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Perhaps you're looking for a persona? https://youtu.be/ESOaDiv3lXA?t=27m18s
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What does it mean for an organization to be humble?  (Not modest, but humble.) 
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It's not just metaphorical thinking assigning personality traits to an organization. The synergy occurring within a human social network and that within a human's neural network are deeply analogous. The emergent properties of each are recognizably similar. I've seen this as a teacher over many years. And while the leadership is usually the main factor in this, strong personalities in the group have significant influence, too.
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I endorse this: build a monolith first, then decompose into microservices.

Another argument that +Martin Fowler doesn't make, but I would, is a kind of reverse Conway's Law: the architecture of the software will be reflected in the communication structures of the team.  When starting a project you don't want to let people or groups go off and work in isolation.  

In some sense the peeling off of microservices is a natural maturing of a project, where you think about new aspects of the project in relation to how they are different than how the project is currently.  But when starting a project there isn't the shared understanding of the existing product, and you need to actively build that shared understanding.
Going directly to a microservices architecture is risky, so consider building a monolithic system first. Split to microservices when, and if, you need it.
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/sub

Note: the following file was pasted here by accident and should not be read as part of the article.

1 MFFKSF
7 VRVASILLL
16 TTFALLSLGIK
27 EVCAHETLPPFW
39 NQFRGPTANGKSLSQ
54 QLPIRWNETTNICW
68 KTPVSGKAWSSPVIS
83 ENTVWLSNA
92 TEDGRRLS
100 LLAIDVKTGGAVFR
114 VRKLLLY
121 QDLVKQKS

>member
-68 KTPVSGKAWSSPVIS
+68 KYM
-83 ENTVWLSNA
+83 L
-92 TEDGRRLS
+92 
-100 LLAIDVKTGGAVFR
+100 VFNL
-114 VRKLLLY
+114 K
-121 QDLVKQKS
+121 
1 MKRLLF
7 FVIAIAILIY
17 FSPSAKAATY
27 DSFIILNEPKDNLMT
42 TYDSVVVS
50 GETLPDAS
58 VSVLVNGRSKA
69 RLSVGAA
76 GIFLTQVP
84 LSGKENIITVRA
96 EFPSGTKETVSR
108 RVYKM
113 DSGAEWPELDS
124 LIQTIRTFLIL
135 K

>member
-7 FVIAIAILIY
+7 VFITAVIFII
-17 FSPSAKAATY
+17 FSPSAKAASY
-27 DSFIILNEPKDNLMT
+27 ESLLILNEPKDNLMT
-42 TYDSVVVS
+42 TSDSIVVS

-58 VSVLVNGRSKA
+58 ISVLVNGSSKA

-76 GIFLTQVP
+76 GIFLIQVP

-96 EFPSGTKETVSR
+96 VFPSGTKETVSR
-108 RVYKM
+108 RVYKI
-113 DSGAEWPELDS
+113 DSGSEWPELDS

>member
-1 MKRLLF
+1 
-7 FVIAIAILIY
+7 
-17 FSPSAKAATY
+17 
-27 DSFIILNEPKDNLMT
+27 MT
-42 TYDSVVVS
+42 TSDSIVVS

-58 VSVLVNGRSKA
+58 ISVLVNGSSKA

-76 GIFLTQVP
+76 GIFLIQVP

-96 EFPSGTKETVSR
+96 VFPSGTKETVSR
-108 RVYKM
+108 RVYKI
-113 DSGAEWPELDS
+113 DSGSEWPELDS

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Seeing Through the Net, part 3 of 4; he reflects some on computation here...
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Is it worth it to use Express when writing for Node.js?  I'm allergic to frameworks, but that doesn't mean it's the right choice to let a weird ad hoc framework develop in my code.  And Node.js without a framework can be kind of brutalist.
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Yeah, it's worth it. Don't bother writing your own ad hoc mini version of express, which you'll end up doing. :)
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Work
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Computer Programmer
Employment
  • Mozilla Corporation
    present
  • Imaginary Landscape
  • The Open Planning Project
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Minneapolis, Minnesota
Previously
Minneapolis, Minnesota - Richmond, Indiana - Chicago, Illinois
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Introduction
I'm a programmer.  I work in Mozilla Labs, where we try to figure out new ideas for the web and browsers.

I've been doing open source programming since sometime in college.  All my actually important contributions (and many projects) have been in Python: Paste, WebOb, WebTest, pip, virtualenv, FormEncode, MiniMock, and a bunch of others, quite a few of which no one else ever cared about ;)

Since moving to Mozilla, and because of events in my personal life, I've stepped away from most of those old projects.  Hopefully it will leave room for new projects, but I also find myself in a period of reinvention, moving from server to client, from Python to Javascript, and frankly I'm just older.  I remain dedicated to free/open source software; and while that is practical and has been professionally rewarding, I am more motivated by the principle and politics of open source than the engineering.

I work remotely out of my home, in the Powderhorn neighborhood of Minneapolis.
Education
  • Earlham College
    Computer Science and Math, 1995 - 1998
  • South High School, Minneapolis, Minnesota
    1991 - 1995